New Dean of Students

London Met has appointed an experienced academic manager with more than two decade’s experience at the University as its new Dean of Students.

Date: 15/10/2012

London Met has appointed an experienced academic manager with more than two decade’s experience at the University as its new Dean of Students.

Graham Taylor-Russell’s background bridges academia and administration, making him an ideal fit for the Dean of Students role.    

“I’m very much looking forward to my new role and to ensure that the administration of the University continues to work with faculties for the good of our students,” he said.

“It’s important that the University coordinates its activities, whether ‘back office’ or ‘student-facing’ to ensure we deliver quality, timely and relevant services to students.

“I’m also looking forward to working closely with the Students’ Union, and supporting them in their role as an effective conduit to feedback the views of students to the University.”

History

Graham joined the Polytechnic of North London (one of the predecessor institutions of London Met) in 1989 as a maths lecturer, an area of academic life he still holds dear.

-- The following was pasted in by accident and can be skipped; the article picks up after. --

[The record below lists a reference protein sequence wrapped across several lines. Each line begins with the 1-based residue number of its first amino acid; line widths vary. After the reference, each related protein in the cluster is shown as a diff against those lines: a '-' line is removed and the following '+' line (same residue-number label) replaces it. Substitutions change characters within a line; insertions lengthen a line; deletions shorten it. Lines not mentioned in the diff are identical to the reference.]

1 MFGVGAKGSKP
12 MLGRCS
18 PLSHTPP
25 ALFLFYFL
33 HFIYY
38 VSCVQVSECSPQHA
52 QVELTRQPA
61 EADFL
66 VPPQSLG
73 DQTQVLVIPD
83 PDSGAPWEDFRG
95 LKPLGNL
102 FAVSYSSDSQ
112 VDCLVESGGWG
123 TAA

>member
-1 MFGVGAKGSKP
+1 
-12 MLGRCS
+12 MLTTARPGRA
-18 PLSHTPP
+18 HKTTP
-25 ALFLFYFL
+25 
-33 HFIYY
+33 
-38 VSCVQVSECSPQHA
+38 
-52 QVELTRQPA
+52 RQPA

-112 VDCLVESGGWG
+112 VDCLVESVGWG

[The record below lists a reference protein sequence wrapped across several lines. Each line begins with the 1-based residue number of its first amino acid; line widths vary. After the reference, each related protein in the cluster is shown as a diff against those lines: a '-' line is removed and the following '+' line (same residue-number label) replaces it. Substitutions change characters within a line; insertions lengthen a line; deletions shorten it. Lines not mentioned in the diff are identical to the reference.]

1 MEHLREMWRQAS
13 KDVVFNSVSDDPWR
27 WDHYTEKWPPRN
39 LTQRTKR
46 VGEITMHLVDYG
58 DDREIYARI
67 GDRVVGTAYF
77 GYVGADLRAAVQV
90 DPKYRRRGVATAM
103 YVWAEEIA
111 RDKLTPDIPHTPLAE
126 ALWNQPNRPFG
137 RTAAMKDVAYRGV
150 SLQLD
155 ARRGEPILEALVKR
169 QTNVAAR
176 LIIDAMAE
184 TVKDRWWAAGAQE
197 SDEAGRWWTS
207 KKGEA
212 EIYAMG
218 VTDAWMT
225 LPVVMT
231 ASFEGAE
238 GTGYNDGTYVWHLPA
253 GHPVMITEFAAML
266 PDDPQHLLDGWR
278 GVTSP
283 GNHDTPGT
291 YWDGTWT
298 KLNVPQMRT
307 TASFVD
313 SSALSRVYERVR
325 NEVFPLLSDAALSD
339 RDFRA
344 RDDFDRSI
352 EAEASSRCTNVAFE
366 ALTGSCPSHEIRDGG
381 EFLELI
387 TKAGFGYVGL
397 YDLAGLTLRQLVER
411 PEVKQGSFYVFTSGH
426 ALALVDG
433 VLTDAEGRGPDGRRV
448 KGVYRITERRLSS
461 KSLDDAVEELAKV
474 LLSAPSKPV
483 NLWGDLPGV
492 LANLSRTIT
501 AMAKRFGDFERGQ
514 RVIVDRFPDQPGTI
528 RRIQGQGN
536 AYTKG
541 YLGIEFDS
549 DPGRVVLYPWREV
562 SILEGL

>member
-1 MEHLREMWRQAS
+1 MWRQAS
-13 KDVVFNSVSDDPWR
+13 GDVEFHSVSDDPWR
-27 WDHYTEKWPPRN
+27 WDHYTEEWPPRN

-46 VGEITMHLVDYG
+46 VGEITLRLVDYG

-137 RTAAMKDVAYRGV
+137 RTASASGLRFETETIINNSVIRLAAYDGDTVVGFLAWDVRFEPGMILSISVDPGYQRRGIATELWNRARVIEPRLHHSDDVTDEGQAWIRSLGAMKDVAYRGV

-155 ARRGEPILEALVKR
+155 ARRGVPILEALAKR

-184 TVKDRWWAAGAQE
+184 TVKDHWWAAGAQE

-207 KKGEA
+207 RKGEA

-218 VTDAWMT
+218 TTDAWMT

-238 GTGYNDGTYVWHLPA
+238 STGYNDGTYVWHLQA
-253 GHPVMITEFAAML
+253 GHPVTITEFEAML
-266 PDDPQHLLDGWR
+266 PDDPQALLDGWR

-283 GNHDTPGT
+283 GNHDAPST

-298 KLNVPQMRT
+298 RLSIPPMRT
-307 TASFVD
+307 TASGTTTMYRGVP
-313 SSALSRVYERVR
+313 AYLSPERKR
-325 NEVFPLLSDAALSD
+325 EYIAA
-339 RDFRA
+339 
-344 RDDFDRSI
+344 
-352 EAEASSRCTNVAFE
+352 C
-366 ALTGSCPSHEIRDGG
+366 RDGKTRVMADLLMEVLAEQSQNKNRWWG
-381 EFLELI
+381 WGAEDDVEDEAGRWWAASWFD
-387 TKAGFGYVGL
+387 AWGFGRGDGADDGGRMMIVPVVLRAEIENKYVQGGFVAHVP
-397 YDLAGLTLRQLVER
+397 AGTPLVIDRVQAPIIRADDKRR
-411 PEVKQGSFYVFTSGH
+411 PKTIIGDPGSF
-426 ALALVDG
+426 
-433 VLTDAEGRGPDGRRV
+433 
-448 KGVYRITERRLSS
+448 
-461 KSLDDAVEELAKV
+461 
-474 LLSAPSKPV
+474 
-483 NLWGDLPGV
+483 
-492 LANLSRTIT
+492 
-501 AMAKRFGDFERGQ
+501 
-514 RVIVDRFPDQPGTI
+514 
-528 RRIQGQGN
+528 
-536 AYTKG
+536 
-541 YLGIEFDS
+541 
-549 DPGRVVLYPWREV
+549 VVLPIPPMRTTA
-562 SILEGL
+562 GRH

"I still lecturer in maths from time to time, that’s still something I enjoy– when I’m allowed!” he said.

“My first introduction to this University was when I was at school, when I attended a one-week taster course in physics at Ladbroke House in 1980.”
  
In 1993 Graham was appointed to lead the interdisciplinary combined degrees programme at what was then the University of North London. 

Following this he was appointed Academic Assessment Coordinator in 1999 and Deputy Academic Registrar a decade later. 

Having witnessed the evolution of the University since the late 80s Graham is well positioned to comment on its strengths and character.

“London Met’s commitment to the diverse body of students in the UK is something very special. There’s also an appetite for pedagogic change and development at the University, which is vital.”

Choosing academia

Raised in Sydenham, South London, Graham completed an undergraduate degree in mathematics from the University of York before entering the “real world” with a job at the Ken Livingstone-led Greater London Council.

Realising he was a better fit for academic rigour than local government, Graham returned to University, doing a PhD in the mathematical field of combinatorial group theory at Kings’ College.

“When I finished my PhD I saw a job advertised here, and that was it, I’ve enjoyed being here ever since.

“I’ve always enjoyed working here, I’ve never really thought about leaving. The students and staff make London Met what it is and I am optimistic about the challenges ahead.”